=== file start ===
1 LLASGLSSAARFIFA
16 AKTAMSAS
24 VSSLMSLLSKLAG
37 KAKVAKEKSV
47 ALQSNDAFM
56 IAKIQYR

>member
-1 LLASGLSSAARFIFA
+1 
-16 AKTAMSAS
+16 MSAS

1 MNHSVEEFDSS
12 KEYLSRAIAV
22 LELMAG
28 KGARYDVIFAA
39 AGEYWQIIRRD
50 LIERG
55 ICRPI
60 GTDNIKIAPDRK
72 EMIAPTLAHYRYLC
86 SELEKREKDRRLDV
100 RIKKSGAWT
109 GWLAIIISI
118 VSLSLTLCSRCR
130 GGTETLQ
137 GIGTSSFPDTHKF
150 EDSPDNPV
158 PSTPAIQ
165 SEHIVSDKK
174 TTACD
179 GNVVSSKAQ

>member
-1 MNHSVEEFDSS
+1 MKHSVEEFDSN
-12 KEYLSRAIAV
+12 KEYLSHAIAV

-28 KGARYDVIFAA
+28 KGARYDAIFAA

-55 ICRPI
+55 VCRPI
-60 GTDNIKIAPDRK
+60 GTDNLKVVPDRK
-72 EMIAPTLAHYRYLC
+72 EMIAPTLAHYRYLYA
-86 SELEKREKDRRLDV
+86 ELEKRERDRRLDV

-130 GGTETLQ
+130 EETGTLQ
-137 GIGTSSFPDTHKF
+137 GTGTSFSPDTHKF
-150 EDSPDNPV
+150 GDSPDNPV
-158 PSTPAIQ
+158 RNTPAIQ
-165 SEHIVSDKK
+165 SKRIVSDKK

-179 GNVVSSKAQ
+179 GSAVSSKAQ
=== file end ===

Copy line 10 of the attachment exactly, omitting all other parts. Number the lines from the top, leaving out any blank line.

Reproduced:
-16 AKTAMSAS